In a career that has seemingly reinvented itself with every new album, every fresh step forward, perhaps the most significant one in the catalogue of Tegan and Sara is their fifth studio album, 2007’s The Con.
Co-produced by former Death Cab For Cutie member Chris Walla, the record took the Calgary-born sisters Tegan and Sara Quin more into the mainstream, further away from their folkier roots and announced them as artists with something to say, better at saying it than many.
So, not surprisingly, before moving further forward, the ladies have chosen to return to that record to celebrate its 10-year anniversary, with The Con X Tour and a covers album featuring other artists such as CHVRCHES, Ryan Adams and Paramore’s Hayley Williams reinterpreting the songs.
Before Tegan and Sara’s hometown stop at the Jubilee Auditorium on Monday, Oct. 30, Sara took time out from the tour to answer a few questions for theYYSCENE.
Q: Hi Sara. Thanks very much for doing this. How’s the tour going so far?
A: It’s been a terrific tour so far!
Q: What can people expect from the shows?
A: The show is two hours and we play The Con front to back and an additional eight songs that we felt were appropriately dark. It’s an intense show, but we break it up with some storytelling!
Q: I know The Con was an important album in your careers. Looking back at it and the songs themselves what stands out to you about that time? Is it difficult to put yourself back in that space? And what do you remember most about the recording of the album?
A: The actual recording of the album was creatively intense and quite rigorous. It feels like it was just yesterday and it’s quite vivid in my mind. That could also be the result of having documented it so throughly for the DVD portion. We knew we were making something really special, but there was also a sense of foreboding that was difficult to name. Shortly after we completed the album I separated from my common law partner and our record label folded. It continued to be a tumultuous period of my life for another two years.
Q: Do you have a different relationship with the material considering how long ago it was? Have the songs also musically changed dramatically since you’ve evolved as women, as artists?
A: Absolutely. It was a pleasure to crack back into the songs without the heaviness. They’re unusual arrangements and 10 years of experience has helped us give them their proper due live. A lot of The Con breaks the rules, there are so many things happening all at the same time that shouldn’t work but somehow do. It made it impossible to recreate live without a bit of mayhem. We’ve cleaned up some of the songs hopefully without defanging them.
Q: In hindsight, knowing that it was viewed as something of a departure at the time and where you’re at musically now, does it make more sense to you and, do you think, your fans?
A: I think we saw it as a next step and less of a departure. It was an album where we didn’t follow rules or the steps of previous albums. It felt intuitive and precisely “us.” What surprises me now is how sophisticated the songs are, even though the recordings captured where we were at technically, the feelings and experiences captured ring just as true to me now as they did back then.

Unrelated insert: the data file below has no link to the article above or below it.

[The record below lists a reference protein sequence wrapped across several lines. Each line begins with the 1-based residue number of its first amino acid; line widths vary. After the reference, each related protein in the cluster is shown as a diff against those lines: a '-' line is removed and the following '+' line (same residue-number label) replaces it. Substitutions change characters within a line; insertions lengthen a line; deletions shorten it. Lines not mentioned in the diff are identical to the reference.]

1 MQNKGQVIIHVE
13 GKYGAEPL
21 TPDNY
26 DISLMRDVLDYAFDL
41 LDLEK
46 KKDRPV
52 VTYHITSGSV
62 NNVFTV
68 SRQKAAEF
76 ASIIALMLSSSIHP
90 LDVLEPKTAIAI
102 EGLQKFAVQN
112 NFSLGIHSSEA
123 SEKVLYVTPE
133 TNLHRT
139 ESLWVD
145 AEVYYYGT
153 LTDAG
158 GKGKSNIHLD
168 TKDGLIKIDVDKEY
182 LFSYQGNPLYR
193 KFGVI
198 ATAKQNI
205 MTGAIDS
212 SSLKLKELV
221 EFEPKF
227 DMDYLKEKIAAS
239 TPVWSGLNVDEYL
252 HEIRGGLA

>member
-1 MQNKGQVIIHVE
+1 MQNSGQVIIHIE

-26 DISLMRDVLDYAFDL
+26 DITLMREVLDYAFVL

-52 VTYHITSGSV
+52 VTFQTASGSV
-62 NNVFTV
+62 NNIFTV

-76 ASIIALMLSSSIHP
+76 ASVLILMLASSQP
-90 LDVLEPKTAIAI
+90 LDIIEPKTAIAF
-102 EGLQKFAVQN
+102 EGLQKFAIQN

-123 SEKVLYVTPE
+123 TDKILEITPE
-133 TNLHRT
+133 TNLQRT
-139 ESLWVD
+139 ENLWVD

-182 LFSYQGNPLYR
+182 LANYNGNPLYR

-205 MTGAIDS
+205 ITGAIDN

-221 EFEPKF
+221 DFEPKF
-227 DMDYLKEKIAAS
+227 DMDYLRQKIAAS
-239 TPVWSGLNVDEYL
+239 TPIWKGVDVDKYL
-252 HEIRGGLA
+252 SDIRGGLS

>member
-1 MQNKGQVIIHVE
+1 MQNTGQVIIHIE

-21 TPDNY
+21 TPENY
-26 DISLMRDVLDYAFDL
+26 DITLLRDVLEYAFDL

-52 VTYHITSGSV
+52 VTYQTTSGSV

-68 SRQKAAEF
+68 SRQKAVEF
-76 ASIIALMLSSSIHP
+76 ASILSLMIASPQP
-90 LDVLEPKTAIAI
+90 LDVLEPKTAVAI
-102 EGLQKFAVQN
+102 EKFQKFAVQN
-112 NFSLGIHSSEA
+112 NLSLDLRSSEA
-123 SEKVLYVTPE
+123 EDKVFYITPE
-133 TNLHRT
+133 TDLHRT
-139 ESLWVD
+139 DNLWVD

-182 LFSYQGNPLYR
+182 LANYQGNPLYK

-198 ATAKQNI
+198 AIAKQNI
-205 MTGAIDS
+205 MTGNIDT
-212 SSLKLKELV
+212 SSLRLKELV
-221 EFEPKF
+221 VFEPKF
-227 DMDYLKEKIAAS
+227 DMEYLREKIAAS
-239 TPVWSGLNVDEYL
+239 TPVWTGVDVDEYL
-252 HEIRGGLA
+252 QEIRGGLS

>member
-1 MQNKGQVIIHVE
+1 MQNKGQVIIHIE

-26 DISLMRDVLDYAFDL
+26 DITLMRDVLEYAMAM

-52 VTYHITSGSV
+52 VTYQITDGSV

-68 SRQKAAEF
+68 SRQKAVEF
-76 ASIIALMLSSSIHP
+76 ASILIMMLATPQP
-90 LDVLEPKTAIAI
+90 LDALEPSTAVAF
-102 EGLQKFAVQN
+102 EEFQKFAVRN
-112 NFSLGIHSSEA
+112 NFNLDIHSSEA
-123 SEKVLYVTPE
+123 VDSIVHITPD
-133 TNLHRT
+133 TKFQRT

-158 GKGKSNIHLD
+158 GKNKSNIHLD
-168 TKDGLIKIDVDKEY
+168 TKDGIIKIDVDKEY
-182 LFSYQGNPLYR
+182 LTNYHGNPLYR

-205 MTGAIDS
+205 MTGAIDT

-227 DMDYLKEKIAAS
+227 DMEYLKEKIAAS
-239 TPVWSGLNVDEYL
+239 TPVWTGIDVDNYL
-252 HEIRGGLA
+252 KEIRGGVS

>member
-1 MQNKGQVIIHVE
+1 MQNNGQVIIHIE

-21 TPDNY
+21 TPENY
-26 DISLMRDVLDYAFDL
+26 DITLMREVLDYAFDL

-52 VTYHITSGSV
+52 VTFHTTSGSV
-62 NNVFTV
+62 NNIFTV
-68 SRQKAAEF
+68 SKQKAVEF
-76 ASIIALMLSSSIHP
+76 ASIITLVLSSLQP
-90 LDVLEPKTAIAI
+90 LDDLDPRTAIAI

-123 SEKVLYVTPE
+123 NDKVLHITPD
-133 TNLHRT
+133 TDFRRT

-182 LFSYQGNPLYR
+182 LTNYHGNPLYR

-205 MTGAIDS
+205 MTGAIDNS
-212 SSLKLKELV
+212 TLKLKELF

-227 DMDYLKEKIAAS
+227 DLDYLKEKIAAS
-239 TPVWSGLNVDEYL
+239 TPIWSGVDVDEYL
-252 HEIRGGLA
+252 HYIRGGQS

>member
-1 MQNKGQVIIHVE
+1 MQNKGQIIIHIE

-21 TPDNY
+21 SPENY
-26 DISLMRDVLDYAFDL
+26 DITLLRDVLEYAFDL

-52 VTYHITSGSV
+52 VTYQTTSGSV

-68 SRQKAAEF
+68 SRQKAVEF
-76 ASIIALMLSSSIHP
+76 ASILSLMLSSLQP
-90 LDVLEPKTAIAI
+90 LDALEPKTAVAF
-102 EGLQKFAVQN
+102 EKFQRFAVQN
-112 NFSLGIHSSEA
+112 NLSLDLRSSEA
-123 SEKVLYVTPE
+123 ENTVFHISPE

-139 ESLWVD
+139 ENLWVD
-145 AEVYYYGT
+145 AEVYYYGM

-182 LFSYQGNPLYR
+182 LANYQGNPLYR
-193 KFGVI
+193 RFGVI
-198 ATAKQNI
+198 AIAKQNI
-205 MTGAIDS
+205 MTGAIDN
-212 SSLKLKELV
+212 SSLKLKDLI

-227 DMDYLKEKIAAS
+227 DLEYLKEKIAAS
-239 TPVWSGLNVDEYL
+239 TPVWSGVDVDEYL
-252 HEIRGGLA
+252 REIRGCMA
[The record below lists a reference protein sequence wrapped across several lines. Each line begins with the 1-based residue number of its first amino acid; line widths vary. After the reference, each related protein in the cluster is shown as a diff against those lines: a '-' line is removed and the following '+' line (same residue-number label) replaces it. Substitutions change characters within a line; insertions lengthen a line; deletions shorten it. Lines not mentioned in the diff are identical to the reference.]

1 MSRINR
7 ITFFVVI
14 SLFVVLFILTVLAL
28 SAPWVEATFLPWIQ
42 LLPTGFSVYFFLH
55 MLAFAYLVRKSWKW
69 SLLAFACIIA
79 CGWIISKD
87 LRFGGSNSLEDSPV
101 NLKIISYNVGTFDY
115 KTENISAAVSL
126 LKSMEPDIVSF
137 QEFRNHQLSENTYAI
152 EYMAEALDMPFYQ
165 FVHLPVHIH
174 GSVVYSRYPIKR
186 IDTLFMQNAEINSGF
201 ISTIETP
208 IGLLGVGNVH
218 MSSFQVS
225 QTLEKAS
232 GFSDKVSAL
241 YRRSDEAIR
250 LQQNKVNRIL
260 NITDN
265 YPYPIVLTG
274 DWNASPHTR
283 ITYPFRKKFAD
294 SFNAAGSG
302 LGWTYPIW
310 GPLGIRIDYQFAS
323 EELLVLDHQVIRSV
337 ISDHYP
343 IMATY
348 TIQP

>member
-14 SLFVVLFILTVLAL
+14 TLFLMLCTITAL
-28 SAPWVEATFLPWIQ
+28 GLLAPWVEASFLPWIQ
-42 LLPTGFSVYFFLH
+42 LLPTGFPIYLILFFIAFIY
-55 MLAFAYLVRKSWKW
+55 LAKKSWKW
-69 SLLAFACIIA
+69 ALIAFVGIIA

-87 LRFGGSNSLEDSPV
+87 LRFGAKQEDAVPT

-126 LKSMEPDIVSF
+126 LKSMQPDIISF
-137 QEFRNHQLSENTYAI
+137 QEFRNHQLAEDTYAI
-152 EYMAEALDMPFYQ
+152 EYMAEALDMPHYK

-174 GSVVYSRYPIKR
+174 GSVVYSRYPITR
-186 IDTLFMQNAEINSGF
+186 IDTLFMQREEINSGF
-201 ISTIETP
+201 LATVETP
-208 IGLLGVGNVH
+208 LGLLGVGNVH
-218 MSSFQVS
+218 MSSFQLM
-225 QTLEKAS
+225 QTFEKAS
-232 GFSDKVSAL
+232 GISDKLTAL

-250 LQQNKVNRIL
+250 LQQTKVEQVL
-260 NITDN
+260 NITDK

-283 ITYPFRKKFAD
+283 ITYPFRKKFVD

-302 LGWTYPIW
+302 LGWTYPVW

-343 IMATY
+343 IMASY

Q: Any regrets about any of the songs or content?
A: Not really! I love the album as is, but it’s been nice to have a chance to reboot some of the songs to feel more lush, or to extend some of them into song territory.
Q: How did the The Con covers album come about? Whose idea was it and how did you choose the acts who would be involved?
A: Tegan suggested the idea and our approach was to select specific artists/bands for each individual song until someone confirmed they could do it. Then we’d move on to the next song and the next list of possible contributors. The process was quite methodical as we wanted to engineer a very diverse group of people who were either LGBTQ or LGBTQ allies.
Q: What are your thoughts on the album as a whole and what surprised you the most about how people were interpreting your work?
A: I think it’s quite cohesive even with so many genres and perspectives and sounds represented. We always felt the album was mature and addressed the big topics of life (death, depression, loneliness), so it’s fascinating to hear the songs connect with the younger bands and the older established artists in a way that feels authentic.
Q: Do you have a favourite (loaded question, I know)?
A: It was quite surreal to hear Cyndi Lauper cover Back In Your Head!
Q: What’s next? Do you think revisiting The Con has or will inform the next album?
A: I think the experience of performing music without an emphasis on pop arrangements and production has been really refreshing. It’s allowed us to be more flexible with the show and I think that the audience appreciates the human error involved. We forget lyrics, play the wrong notes, stop the song to make a comment … it wasn’t unusual for us to perform like that 10 years ago and it’s been exciting to revisit that freedom on this tour.
Q: And finally, you likely won’t have much time in Calgary, so what’s on the must-do list?
A: Friends and family!
(Photo courtesy Pamela Littky.)
Tegan and Sara perform Monday, Oct.30 at the Jubilee Auditorium. For tickets please click here.
Mike Bell has been covering the Calgary music scene for the past 25 years with publications such as VOX, Fast Forward, the Calgary Sun and, most recently, the Calgary Herald. He is currently the music writer and content editor for theYYSCENE.com. Follow him on Twitter/@mrbell_23 or email him at email@example.com.